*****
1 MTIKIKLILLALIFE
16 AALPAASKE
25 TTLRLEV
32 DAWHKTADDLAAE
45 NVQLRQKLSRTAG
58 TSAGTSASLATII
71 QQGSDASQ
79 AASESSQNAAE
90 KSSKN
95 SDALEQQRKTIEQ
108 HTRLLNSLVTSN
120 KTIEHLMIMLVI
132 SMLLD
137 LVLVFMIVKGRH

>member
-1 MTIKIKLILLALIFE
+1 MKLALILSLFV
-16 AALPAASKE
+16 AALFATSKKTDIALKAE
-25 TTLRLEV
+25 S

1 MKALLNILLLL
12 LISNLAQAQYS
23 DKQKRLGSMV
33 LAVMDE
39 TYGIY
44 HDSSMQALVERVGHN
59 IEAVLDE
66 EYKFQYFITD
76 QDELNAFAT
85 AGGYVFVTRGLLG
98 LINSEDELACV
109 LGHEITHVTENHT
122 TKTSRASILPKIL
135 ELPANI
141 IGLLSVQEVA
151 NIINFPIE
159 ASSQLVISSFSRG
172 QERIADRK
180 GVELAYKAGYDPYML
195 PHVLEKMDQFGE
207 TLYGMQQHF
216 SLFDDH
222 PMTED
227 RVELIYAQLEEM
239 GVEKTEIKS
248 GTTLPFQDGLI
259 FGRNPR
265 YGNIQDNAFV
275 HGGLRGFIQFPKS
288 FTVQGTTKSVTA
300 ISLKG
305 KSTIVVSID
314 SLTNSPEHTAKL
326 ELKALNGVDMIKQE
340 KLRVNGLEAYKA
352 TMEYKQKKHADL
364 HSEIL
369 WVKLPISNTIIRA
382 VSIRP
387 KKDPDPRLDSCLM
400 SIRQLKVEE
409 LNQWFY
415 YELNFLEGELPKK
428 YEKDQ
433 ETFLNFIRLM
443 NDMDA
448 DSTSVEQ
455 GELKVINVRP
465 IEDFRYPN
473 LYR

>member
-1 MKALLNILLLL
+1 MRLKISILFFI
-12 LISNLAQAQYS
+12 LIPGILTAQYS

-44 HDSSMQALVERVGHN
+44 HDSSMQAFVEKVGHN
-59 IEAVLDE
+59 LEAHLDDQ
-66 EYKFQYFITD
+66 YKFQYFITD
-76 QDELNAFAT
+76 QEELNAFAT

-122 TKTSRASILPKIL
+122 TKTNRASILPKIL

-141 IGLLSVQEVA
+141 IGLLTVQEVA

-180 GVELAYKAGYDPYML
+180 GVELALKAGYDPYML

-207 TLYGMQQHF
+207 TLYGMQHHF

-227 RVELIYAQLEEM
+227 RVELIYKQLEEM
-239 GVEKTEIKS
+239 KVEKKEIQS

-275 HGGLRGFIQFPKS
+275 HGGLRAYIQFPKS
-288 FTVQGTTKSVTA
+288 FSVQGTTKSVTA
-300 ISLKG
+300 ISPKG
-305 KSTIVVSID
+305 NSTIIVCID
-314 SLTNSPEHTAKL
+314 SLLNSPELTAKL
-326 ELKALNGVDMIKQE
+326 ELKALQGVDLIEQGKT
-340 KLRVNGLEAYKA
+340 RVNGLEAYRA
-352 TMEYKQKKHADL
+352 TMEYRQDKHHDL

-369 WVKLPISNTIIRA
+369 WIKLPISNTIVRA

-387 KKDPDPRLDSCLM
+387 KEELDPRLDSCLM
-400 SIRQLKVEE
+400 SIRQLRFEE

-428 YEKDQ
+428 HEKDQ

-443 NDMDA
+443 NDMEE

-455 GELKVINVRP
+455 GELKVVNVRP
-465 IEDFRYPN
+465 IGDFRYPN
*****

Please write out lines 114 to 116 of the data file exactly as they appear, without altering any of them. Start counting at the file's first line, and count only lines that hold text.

+369 WIKLPISNTIVRA

-387 KKDPDPRLDSCLM
+387 KEELDPRLDSCLM